How do AC Drives Work? – Variable Frequency Drive (VFD)

In this article, we will learn the working of an electrical AC drive.

The AC drive has been around only since the 1970s. The growing popularity of AC drives is due to their ability to provide adjustable speed control with standard NEMA B design squirrel cage motors.

Other names for AC drives are variable frequency drive (VFD) and variable speed drive (VSD), but we’ll just call them AC drives.

AC drives are extremely popular due to energy savings, extended equipment life through reduced mechanical stress, elimination of excessive motor inrush current, and less wear and tear.

In this post, we will see the working of an AC drive.

How do AC Drives Work?

AC motor speed is controlled by frequency. An AC drive is a device for controlling the speed of an AC motor by controlling the frequency of the voltage supplied to the motor. It does this by first converting 3-phase 60 Hz AC power to dc power.

Then, by various switching mechanisms, it inverts this DC power into a pseudo sine wave3 phase adjustable frequency alternating current for the connected motor. Because of this, some people call AC drives “inverters,” although this is technically incorrect.

The frequency coming into the converter has a fixed frequency of 60 Hz. However, the adjustable frequency coming out of the inverter and going to the motor can be varied to suit the application.

There are two general types of solid-state frequency control systems available:

  1. Six-step and
  2. Pulse-width modulated (PWM) control

Let’s look at how an AC drive functions in a little more detail. The two main sections of a PWM drive are the converter and the inverter.

How do AC drives work

Three-phase 60 Hz AC power is coming into the converter.

The converter typically uses a rectifier (which is a solid-state device that changes AC to DC) to change the incoming 60 Hz AC into a rectified DC voltage.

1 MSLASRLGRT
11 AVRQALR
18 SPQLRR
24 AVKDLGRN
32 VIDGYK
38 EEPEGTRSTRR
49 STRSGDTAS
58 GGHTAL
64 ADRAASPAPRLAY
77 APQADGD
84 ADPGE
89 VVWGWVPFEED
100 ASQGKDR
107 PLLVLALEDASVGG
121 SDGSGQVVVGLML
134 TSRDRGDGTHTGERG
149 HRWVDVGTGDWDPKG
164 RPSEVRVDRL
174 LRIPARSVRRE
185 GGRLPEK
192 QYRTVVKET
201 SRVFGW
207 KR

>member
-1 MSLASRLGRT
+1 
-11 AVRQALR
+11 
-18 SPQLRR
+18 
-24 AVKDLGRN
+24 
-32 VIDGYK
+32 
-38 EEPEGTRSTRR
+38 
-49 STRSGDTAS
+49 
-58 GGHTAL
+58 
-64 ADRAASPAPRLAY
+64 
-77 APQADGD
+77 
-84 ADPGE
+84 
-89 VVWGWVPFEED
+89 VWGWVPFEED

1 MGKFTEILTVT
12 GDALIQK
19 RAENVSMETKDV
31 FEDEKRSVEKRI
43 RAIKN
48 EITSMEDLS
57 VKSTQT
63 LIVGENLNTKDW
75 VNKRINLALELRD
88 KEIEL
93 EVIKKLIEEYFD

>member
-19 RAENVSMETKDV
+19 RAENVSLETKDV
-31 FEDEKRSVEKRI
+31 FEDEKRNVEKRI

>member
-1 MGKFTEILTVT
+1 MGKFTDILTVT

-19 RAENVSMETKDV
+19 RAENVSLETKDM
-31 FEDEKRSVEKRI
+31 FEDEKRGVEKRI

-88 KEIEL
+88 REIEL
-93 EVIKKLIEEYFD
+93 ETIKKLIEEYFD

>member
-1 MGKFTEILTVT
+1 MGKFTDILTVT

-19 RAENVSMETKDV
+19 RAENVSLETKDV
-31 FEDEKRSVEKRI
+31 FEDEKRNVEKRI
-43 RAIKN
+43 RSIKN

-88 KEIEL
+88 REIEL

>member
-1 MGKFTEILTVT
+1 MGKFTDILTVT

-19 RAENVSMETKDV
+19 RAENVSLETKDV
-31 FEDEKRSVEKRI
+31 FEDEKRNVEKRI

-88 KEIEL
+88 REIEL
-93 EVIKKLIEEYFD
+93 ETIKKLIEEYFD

Electrical Drive Rectifier Unit

The DC voltage coming out of the converter is rather rough.

Different types of filtering can be used to smooth out the rectified DC so that it is of a more or less constant voltage value.

This filtering takes place between the converter and inverter stages. This “smoothed” DC is then sent on to the inverter.

Electrical Inverter

The inverter section produces an AC output which is fed to the motor. Positive and negative switching occurs within the Inverter which produces groups of voltage pulses.

The output frequency of a PWM drive is controlled by applying positive pulses in one-half cycle, and negative pulses in the next half cycle. The pulses within each group have varying widths that correspond to voltage values.

Notice on the output side of the inverter that the narrow voltage pulses represent the lower voltage values on the sine wave and that the wider voltage pulses represent higher voltage sine wave values.

The varying of pulse widths gives this method its name Pulse Width Modulation (PWM). This diagram is only showing 6 pulses per half cycle.

For each specific frequency, there is an optimum number of pulses and pulse widths that will closely simulate a pure sine wave.

Volts per Hertz Ratio

When current is applied to an induction motor it generates magnetic flux in its rotating field and torque is produced. This magnetic flux must remain constant in order to produce full-load torque.

This is most important when running a motor at less than full speed. And since AC drives are used to provide slower running speeds, there must be a means of maintaining a constant magnetic flux in the motor.

This method of magnetic flux control is called the volts-per-hertz ratio. With this method, the frequency and voltage must increase in the same proportion to maintain good torque production at the motor.

Volts per Hertz Ratio

Electrical Drive Example

For example, if the frequency is 60 Hz and the voltage is 460 V, then the volts per Hertz ratio (460 divided by 60) would be 7.6 V/Hz.

So, at half speed on a 460 V supplied system, the frequency would be 30 Hertz and the voltage applied to the motor would be 230 V and the ratio would still be maintained at 7.6 V/Hz.

This ratio pattern saves energy going to the motor, but it is also very critical to performance.

The variable-frequency drive tries to maintain this ratio because if the ratio increases or decreases as motor speed changes, motor current can become unstable and torque can diminish.

On the other hand, excessive current could damage or destroy the motor.

PWM Drive

In a PWM drive, the voltage change required to maintain a constant Volts-per-Hertz ratio as the frequency is changed is controlled by increasing or decreasing the widths of the pulses created by the inverter.

And, a PWM drive can develop rated torque in the range of about 0.5 Hz and up. Multiple motors can be operated within the amperage rating of the drive (All motors will operate at the same frequency). This can be an advantage because all of the motors will change speed together and the control will be greater.

In this way, we understand how an AC drive works in general.

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